According to the International Labor Organization, world unemployment is likely to mark its highest record in the coming years until 2017, reports CNBC.
The annual employment report predicts that there will be a severe impact in the world unemployment rate in 2013 that will go beyond the 2009 record, which is marked the worst year for unemployment worldwide with a 198 million people without jobs.
As the unemployment rate rises, nearly 5.1 million people are likely to be without jobs which will mark the highest unemployment rate of 202 million by 2013. The report further adds an additional 3 million will increase in 2014.
Mostly young people are affected by the unemployment worldwide, the report said. Reports state, 73.8 million young people were unemployed in 2012 and an addition of nearly half a million is likely to be increased by 2014.
"Many young people now experience long-term unemployment right from the start of their labor market entry," said Guy Ryder, ILO Director-General, during a presentation of the report's findings. "When this occurs early on in a person's career, it can do significant damage to their long-term employment prospects. Governments should step up efforts to support skills and retraining activities in order to address such mismatches which particularly affect young people."
The report also noted that nearly 75 percent of 2012's unemployment occurred in the under developed regions of the world such as East and South Asia and Sub-Saharan Africa.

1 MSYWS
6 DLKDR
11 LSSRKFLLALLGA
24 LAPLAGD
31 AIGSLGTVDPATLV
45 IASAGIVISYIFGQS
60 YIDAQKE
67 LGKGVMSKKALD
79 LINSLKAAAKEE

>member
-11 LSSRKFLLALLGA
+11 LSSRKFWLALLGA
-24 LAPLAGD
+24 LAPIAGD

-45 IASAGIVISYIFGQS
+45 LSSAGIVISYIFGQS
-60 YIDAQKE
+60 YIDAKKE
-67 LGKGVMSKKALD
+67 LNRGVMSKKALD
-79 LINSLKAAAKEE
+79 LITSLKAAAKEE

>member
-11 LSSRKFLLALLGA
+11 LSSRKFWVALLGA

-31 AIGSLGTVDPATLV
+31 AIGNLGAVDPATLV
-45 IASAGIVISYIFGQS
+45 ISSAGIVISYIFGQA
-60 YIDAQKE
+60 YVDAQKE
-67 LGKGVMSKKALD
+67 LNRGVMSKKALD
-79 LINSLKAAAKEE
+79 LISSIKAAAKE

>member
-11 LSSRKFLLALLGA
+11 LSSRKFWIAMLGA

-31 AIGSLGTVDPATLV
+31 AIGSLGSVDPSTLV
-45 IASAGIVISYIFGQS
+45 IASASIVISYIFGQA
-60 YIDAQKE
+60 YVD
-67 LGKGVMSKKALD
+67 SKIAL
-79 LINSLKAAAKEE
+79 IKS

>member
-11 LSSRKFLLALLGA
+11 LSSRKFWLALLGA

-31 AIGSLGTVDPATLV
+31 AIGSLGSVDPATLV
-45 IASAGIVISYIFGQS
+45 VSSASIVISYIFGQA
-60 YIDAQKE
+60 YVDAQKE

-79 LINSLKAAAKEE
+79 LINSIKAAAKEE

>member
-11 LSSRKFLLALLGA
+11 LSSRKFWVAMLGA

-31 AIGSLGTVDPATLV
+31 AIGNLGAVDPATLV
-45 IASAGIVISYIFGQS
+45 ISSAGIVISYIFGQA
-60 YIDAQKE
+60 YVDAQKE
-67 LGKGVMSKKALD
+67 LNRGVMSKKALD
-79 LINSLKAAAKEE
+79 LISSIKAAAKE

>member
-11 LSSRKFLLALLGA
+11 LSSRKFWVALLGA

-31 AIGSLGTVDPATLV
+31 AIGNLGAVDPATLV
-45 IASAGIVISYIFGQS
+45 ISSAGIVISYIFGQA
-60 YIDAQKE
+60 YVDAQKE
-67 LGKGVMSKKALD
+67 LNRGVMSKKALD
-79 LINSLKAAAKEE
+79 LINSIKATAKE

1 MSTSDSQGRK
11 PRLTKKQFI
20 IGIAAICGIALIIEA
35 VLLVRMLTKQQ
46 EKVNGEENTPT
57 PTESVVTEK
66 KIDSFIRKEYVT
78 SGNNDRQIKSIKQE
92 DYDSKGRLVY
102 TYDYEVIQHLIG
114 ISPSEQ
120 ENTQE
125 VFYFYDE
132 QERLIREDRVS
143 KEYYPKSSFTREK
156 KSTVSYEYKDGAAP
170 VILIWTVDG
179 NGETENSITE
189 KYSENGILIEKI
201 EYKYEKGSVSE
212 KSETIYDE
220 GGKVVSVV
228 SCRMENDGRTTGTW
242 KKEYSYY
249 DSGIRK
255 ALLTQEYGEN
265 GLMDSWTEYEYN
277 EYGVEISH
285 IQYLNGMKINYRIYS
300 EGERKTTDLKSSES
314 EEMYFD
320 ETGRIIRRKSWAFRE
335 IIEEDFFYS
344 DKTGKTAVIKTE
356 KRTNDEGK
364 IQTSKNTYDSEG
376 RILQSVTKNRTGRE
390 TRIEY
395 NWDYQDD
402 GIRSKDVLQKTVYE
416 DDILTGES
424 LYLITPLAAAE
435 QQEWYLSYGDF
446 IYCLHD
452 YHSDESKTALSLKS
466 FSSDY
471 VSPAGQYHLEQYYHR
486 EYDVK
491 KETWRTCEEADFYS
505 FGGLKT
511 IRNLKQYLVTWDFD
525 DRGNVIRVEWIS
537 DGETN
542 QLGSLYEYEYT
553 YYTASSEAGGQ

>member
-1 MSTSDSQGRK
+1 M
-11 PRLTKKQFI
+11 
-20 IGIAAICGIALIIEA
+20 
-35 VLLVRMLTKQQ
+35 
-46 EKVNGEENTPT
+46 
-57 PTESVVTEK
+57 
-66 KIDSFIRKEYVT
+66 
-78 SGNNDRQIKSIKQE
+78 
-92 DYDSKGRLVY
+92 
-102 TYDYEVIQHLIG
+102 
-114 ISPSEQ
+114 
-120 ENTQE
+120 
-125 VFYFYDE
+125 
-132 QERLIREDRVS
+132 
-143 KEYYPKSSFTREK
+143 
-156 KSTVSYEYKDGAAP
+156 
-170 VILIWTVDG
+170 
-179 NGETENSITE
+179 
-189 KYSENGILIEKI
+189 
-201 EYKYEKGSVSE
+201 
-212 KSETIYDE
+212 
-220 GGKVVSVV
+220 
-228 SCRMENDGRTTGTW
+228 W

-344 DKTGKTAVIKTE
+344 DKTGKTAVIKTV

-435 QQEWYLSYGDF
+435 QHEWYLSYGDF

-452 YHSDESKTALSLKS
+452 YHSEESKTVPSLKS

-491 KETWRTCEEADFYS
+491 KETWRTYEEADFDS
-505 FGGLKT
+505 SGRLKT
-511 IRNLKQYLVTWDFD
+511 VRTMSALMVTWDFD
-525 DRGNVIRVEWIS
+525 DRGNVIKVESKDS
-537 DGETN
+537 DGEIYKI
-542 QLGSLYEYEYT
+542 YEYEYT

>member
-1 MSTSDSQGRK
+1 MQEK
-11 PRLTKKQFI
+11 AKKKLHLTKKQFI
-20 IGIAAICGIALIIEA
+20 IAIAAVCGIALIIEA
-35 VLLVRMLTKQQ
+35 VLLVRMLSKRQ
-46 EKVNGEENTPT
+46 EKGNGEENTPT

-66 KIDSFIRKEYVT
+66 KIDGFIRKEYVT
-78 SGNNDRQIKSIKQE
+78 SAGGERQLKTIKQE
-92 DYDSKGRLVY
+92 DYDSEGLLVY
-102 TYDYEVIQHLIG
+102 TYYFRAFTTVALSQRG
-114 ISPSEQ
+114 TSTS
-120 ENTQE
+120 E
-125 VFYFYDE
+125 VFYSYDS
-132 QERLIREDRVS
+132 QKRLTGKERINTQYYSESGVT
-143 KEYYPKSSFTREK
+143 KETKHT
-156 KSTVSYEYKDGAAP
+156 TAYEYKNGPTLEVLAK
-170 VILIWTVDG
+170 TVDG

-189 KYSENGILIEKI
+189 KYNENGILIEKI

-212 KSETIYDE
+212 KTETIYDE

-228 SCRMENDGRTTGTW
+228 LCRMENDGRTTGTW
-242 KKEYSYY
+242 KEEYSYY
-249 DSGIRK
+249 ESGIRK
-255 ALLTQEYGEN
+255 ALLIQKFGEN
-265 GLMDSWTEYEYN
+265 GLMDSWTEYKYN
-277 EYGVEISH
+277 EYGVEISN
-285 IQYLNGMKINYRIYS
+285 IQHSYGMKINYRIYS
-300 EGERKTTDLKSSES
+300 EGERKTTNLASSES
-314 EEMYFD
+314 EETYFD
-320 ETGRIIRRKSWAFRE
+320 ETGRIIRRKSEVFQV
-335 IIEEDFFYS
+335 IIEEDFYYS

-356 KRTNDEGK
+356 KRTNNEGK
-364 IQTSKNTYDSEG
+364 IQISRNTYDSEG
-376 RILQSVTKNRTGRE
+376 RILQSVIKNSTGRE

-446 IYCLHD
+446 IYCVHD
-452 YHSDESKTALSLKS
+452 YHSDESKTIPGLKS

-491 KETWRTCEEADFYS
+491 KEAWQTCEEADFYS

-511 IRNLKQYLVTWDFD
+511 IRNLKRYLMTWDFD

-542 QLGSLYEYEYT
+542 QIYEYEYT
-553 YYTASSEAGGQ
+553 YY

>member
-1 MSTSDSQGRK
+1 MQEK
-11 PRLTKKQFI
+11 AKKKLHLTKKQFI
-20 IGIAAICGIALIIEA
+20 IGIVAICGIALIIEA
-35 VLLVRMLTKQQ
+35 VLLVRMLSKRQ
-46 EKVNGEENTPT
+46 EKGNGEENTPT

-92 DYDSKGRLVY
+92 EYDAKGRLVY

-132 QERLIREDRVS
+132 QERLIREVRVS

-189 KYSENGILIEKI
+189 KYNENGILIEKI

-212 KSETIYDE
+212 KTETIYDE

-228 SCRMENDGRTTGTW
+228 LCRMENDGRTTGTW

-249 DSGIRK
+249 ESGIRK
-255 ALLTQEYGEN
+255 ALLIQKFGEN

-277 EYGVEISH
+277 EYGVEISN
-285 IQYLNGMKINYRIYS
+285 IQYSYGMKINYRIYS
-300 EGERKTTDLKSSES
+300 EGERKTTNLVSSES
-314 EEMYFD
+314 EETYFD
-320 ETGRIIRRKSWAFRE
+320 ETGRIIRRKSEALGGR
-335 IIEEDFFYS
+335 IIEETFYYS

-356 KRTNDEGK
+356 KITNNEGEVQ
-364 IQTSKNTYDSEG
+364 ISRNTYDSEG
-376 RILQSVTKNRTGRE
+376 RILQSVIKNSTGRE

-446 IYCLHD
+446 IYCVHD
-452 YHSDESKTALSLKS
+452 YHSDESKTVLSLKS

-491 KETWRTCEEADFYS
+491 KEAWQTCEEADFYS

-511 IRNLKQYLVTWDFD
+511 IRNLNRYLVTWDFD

"The main transmission mechanism of global spillovers has been through international trade, but regions such as Latin America and the Caribbean have also suffered from increased volatility of international capital flows," the report said. "In addition, incoherence between monetary and fiscal policies adopted in different countries and a 'piece-meal' approach to the financial sector and sovereign debt issues, in particular in the euro area, have led to uncertainty on the global outlook."
Due to the failure in recovery of the investment in many countries, this led to insecurity of future conditions resulting to increase cash holdings or pay bonuses rather than increase the number of workers, says the report.
With a speedy recovery in economical growth, the unemployment rate would not vanish completely but will continue to reduce the impact. The report said the unemployment rate will remain consistent at 6 percent increase till 2017. The unemployment rate is likely to rise up to 210.6 million in the next half decade.